Summary: We pray for a peaceful resolution to the tensions between the US and Iraq and support those working towards that end, but we must consider that for the longer term, military action could be the most compassionate, faithful and courageous response.
Bringing the Paralytic to Christ: a witness to compassion, faith and courage
Then some people came, bringing to him a paralysed man, carried by four of them. And when they could not bring him to Jesus because of the crowd, they removed the roof above him; and after having dug through it, they let down the mat on which the paralytic lay.
We read in our Gospel this morning that ‘some people’ bring a paralysed man to Jesus. For some reason I had always assumed that these men were his friends. Perhaps they were, but we get no indication of that from the text. Just some people, just a paralysed man, just four of them carrying him. The relationship between them is unsure. We might like to read in some romantic notion of friendship but we can’t assume it from the text. The relationship between the bearers and the man is not important to the Gospel writer. They disappear from the story after the man lands safely at Jesus’ feet. I think that’s a shame I would certainly like to know whether they were hired hands, slaves, friends or family. Still what ever the relationship their action showed great compassion.
Jesus sees the action of these people as an act of faith. "Seeing their faith," the Gospel says. The bringing of the man to Jesus was an act of intercession. There are other instances in the Gospels where intercessors are attributed with faith that brings about healing - the Syro-Phoenician woman who pesters Jesus for the healing of her daughter, and the Roman centurion who seeks Jesus out for the healing of a servant are but two examples. Here compassion and faith come together.
And Jesus, knowing that the eyes of his enemies were upon him, risked the most cutting accusation of all, that of blasphemy, in order that the crippled man should be well and that those around be confronted with the healing as a sign of Jesus intimate relationship with God. Jesus action has great courage.
As Christians we can not just sit back and listen to stories of such compassion, faith and courage without looking inward to see how we can they apply them to our lives. Under the grace of God, and in the power of the spirit, we are charged with allowing these qualities to come to life in our times, in our lives, in our relationships and in the challenges that face us together as a nation. Our response to the life and teachings of our Lord is highlighted as we stand on the brink of military action against the regime of Saddam Hussein. I suggest that our compassion, faith and courage draw us to always challenge the notion that war will fix things. It never seems to, but we can never shrink from military action if there is no other option.
The Church has long held the possibility of just war. Usually this would be launched if one country threatened another with direct military action or all out invasion. Our situation is quite different. At least it appears that way to me. I want to explore this a bit further this morning. As I begin I am reminded of a recent scene from the news where the Prime Minister of Australia shaking hands with one of our bishops at a church door. He had presumably just sat through a sermon against any action in Iraq. The Prime Minister assured the bishop that he is giving the utmost serious consideration to what our involvement might be and would never take such a responsibility lightly. It seems too easy to condemn those who must make such difficult decisions and yet how do any of us contribute to the debate in a constructive way? How do we respond in good conscience to the challenges set before us? How can we move beyond any tendency toward apathy, mistrust, and fear to live in the light of God’s compassion, faith and courage?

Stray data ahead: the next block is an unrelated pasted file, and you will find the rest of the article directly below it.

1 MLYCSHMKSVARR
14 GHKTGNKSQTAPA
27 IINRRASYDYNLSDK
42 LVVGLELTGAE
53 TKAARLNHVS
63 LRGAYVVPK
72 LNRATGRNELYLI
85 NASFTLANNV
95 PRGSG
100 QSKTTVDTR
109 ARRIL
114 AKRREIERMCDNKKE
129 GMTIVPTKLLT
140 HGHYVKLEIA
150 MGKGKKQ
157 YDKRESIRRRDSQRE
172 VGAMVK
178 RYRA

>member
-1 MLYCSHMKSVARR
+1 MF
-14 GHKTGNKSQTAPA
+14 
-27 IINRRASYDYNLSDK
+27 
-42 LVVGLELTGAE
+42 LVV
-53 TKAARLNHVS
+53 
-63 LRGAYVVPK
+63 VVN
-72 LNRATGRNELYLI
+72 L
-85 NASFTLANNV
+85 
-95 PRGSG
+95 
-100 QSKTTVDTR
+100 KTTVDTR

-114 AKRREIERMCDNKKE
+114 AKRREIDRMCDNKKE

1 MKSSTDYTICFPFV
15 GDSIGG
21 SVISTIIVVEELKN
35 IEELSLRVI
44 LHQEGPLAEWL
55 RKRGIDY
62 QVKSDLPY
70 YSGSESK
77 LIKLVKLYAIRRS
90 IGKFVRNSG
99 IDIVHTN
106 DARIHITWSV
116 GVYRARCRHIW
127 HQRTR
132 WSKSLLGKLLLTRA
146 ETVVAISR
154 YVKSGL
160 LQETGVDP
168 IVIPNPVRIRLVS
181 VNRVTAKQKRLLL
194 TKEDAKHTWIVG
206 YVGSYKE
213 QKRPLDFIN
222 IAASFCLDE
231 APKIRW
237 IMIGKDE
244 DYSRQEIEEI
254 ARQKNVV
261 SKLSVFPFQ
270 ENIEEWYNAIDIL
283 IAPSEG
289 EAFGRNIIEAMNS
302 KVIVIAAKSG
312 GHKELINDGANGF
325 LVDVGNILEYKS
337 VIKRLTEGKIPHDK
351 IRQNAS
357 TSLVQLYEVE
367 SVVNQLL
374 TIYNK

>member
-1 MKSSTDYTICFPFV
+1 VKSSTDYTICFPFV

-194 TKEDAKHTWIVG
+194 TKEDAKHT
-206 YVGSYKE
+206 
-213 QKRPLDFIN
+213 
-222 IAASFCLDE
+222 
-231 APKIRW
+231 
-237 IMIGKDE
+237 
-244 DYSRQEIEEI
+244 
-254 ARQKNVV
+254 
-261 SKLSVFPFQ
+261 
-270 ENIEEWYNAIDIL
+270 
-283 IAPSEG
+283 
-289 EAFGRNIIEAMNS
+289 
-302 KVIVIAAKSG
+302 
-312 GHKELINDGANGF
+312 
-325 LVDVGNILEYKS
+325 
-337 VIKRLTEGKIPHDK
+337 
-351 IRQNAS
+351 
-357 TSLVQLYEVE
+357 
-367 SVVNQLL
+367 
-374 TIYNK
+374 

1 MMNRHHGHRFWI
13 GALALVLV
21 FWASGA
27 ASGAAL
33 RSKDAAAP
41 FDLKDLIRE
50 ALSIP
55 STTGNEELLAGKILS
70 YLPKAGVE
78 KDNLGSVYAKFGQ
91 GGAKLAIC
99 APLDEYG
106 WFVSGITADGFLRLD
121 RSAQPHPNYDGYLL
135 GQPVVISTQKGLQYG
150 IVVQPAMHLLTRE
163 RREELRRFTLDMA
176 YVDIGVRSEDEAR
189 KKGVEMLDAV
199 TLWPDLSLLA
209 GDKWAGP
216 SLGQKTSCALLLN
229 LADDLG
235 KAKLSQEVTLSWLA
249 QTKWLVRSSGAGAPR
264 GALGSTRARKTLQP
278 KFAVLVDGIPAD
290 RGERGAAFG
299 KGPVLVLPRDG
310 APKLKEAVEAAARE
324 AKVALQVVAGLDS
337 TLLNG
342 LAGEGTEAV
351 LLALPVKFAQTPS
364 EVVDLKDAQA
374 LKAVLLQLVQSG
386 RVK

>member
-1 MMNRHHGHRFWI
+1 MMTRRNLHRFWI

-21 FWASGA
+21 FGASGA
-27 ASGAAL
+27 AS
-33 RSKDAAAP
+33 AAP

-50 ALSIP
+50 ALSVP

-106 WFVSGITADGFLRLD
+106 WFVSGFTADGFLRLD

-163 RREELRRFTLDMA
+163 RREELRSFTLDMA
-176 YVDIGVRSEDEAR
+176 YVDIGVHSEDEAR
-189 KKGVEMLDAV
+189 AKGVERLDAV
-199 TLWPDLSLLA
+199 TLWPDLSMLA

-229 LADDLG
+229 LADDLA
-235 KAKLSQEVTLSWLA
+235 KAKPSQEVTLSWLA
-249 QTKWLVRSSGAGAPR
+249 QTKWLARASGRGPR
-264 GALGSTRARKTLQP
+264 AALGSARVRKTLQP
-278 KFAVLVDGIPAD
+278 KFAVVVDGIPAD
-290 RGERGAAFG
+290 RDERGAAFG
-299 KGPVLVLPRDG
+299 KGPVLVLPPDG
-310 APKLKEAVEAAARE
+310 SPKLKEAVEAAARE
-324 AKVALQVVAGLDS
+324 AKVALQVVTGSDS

To act compassionately does not mean shying away from conflict. Peace is much more than just the absence of open conflict. Some times military action is the only way to act with compassion. There is a cost for such action - no one doubts that. The fear is that the cost will out weight the benefits. It is hard to talk of compassion as though it can be dealt out in amounts and weighed on scales but such judgements must be made.
At the end of the Gulf war in 1991 the international community demanded that Iraq disarm. UN resolution 1441 (passed last year) required that Iraq declare its weapons of mass destruction (WMD’s) and offer unconditional co-operation with weapon’s inspectors.
Apparently neither requirement has been met.
Ensuring Iraq’s compliance with Resolution 1441 would send a signal to other groups and nations that the world community stands against the production of weapons of mass destruction. Those contemplating inhumane treatment of others would at least be made to think twice. Perhaps that is the best we can hope for but imagine if we could make it work! An international community prepared to act for the protection of its citizens in any part of the globe. An international community driven by the ideal that we are, at essence, not individuals, or families or tribes or nations, but beings connected to each other by our common humanity. It is not compassionate to stand by while weapons of mass destruction are being stored for use on others at a later date.